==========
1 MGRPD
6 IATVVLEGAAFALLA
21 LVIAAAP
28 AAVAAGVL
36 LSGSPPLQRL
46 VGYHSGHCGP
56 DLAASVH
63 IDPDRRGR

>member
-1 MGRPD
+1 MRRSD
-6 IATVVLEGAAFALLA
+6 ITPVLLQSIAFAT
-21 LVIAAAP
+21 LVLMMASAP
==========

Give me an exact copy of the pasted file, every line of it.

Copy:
1 MGRPD
6 IATVVLEGAAFALLA
21 LVIAAAP
28 AAVAAGVL
36 LSGSPPLQRL
46 VGYHSGHCGP
56 DLAASVH
63 IDPDRRGR

>member
-1 MGRPD
+1 MRRSD
-6 IATVVLEGAAFALLA
+6 ITPVLLQSIAFAT
-21 LVIAAAP
+21 LVLMMASAP